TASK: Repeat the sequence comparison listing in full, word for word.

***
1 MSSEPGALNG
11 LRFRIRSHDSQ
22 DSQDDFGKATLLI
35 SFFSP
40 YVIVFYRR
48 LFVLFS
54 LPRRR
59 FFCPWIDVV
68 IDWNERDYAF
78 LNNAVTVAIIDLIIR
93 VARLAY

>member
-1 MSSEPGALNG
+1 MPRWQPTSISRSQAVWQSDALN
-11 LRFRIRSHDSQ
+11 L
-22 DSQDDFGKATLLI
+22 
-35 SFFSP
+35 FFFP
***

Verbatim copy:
1 MSSEPGALNG
11 LRFRIRSHDSQ
22 DSQDDFGKATLLI
35 SFFSP
40 YVIVFYRR
48 LFVLFS
54 LPRRR
59 FFCPWIDVV
68 IDWNERDYAF
78 LNNAVTVAIIDLIIR
93 VARLAY

>member
-1 MSSEPGALNG
+1 MPRWQPTSISRSQAVWQSDALN
-11 LRFRIRSHDSQ
+11 L
-22 DSQDDFGKATLLI
+22 
-35 SFFSP
+35 FFFP